Military jamming of GPS in Scotland suspended
Jamming of global positioning signals (GPS) during Europe's largest military exercise has been suspended, following complaints from fishermen.
The Royal Navy issued warnings in September and October that GPS in parts of Scotland would be disrupted during Exercise Joint Warrior.
But Western Isles fishermen said the first they knew was when their equipment went offline last Friday.
The Royal Navy said the military would seek to address their safety concerns.
Joint Warrior is held twice a year and jamming of GPS in April drew no complaints, according to the military.
The Royal Navy said all appropriate actions were taken to warn of the disruption during this year's second exercise, including a guide which was issued on 7 September.
The guide gives the locations and timings for the jamming of GPS.
The Scottish government confirmed it received the guide in September and put it on its website, but a spokeswoman added that it was the Ministry of Defence's (MoD) responsibility to distribute the information.
A Royal Navy spokesman said: "Joint Tactical Exercise Planning Staff (JTEPS), who co-ordinate the tri-service exercise, issued a guide to fishing vessels, ferry operators and environmentalists on 7 September 2011.
"This notice gave warning of the jamming operations, the specific date and times they would be happening and the locations.
"A warning notice, called NAVWARN 269, was also issued on 3 October and both Aberdeen and Stornoway coastguards have been transmitting regular warning broadcasts on VHF, notifying mariners that the operations will take place."
The spokesman said temporary jamming was routinely practiced in military exercises and was an essential part of preparation for operations.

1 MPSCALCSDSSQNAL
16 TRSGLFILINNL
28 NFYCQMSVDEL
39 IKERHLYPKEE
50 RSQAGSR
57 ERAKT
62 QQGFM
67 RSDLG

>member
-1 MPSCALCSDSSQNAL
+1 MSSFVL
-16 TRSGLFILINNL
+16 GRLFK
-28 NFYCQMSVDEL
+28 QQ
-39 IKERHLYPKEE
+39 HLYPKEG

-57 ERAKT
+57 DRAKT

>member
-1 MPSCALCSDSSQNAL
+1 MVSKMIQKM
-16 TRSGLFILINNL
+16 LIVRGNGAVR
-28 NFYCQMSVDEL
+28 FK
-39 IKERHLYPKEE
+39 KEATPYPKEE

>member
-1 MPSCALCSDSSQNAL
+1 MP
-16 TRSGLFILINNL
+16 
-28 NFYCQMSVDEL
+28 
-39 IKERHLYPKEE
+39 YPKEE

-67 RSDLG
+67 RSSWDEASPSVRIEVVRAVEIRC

He added: "However, in order to be absolutely clear that there are no genuine safety concerns to address, JTEPS have suspended jamming for the remainder of exercise Joint Warrior 112.
"This will provide a period of time to reflect with all the relevant authorities about the conduct of GPS jamming and ensure that all parties are fully aware before the beginning of the next exercise which is scheduled for spring 2012."
Austen Campbell, the skipper of the Stornoway-based fishing boat Ocean Spirit, said crews knew nothing of the jamming until their system failed last Friday.
He said: "We weren't notified about it at all.
"We thought it was a problem with our boat but everyone else started complaining about it. The coastguards were giving out warnings today but it still shouldn't be happening."
Mr Campbell added: "We are losing earnings over it until the exercise finishes. It is putting boats at risk."
Westerns Isles local authority, Comhairle nan Eilean Siar, said the jamming had also been blamed for affecting internet connectivity and mobile phone and satellite TV.
Comhairle leader Angus Campbell said: "Whilst the total effect of the jamming is unclear it is totally unacceptable if the MoD's exercises are causing disruption to island communications networks.
"I will be writing to the MoD to seek clarity on exactly what has gone on here and to seek assurances over future exercises."
Caithness, Sutherland and Ross SNP MSP Rob Gibson said the MoD had compromised the safety of fishing boat crews.
He added: "In the North Minch, distress signals for mariners are effectively silenced because of the GPS jamming.
"They say it's for our defence but at what cost?"
Exercise Joint Warrior runs until 17 October and involves Nato warships, aircraft and ground troops.